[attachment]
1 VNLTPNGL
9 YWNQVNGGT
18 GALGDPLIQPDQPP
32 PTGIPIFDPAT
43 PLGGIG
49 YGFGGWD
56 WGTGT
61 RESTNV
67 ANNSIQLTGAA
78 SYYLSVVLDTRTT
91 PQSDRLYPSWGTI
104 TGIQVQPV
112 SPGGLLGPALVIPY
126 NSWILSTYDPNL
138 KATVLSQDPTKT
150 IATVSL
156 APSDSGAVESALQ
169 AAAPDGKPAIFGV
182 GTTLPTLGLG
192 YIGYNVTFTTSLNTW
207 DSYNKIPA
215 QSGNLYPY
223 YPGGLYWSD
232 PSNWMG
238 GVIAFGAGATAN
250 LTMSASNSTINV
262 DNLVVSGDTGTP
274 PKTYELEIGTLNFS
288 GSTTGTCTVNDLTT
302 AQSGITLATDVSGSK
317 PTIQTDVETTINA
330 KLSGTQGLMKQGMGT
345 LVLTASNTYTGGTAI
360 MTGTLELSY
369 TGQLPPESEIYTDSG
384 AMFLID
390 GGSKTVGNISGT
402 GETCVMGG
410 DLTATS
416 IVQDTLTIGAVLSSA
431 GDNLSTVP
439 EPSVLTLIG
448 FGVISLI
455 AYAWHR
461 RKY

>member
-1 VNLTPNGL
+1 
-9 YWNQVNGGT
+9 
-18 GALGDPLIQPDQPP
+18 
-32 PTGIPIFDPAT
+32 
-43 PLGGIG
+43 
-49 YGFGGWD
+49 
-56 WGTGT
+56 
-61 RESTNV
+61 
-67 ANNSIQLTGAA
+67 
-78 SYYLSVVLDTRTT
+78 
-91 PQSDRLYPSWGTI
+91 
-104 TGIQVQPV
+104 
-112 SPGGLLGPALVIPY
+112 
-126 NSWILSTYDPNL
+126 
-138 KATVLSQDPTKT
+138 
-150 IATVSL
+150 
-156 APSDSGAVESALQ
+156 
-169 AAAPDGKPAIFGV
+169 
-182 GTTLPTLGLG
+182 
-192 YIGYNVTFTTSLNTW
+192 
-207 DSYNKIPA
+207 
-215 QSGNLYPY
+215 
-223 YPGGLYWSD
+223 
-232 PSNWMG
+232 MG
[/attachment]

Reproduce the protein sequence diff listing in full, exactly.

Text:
1 VNLTPNGL
9 YWNQVNGGT
18 GALGDPLIQPDQPP
32 PTGIPIFDPAT
43 PLGGIG
49 YGFGGWD
56 WGTGT
61 RESTNV
67 ANNSIQLTGAA
78 SYYLSVVLDTRTT
91 PQSDRLYPSWGTI
104 TGIQVQPV
112 SPGGLLGPALVIPY
126 NSWILSTYDPNL
138 KATVLSQDPTKT
150 IATVSL
156 APSDSGAVESALQ
169 AAAPDGKPAIFGV
182 GTTLPTLGLG
192 YIGYNVTFTTSLNTW
207 DSYNKIPA
215 QSGNLYPY
223 YPGGLYWSD
232 PSNWMG
238 GVIAFGAGATAN
250 LTMSASNSTINV
262 DNLVVSGDTGTP
274 PKTYELEIGTLNFS
288 GSTTGTCTVNDLTT
302 AQSGITLATDVSGSK
317 PTIQTDVETTINA
330 KLSGTQGLMKQGMGT
345 LVLTASNTYTGGTAI
360 MTGTLELSY
369 TGQLPPESEIYTDSG
384 AMFLID
390 GGSKTVGNISGT
402 GETCVMGG
410 DLTATS
416 IVQDTLTIGAVLSSA
431 GDNLSTVP
439 EPSVLTLIG
448 FGVISLI
455 AYAWHR
461 RKY

>member
-1 VNLTPNGL
+1 
-9 YWNQVNGGT
+9 
-18 GALGDPLIQPDQPP
+18 
-32 PTGIPIFDPAT
+32 
-43 PLGGIG
+43 
-49 YGFGGWD
+49 
-56 WGTGT
+56 
-61 RESTNV
+61 
-67 ANNSIQLTGAA
+67 
-78 SYYLSVVLDTRTT
+78 
-91 PQSDRLYPSWGTI
+91 
-104 TGIQVQPV
+104 
-112 SPGGLLGPALVIPY
+112 
-126 NSWILSTYDPNL
+126 
-138 KATVLSQDPTKT
+138 
-150 IATVSL
+150 
-156 APSDSGAVESALQ
+156 
-169 AAAPDGKPAIFGV
+169 
-182 GTTLPTLGLG
+182 
-192 YIGYNVTFTTSLNTW
+192 
-207 DSYNKIPA
+207 
-215 QSGNLYPY
+215 
-223 YPGGLYWSD
+223 
-232 PSNWMG
+232 MG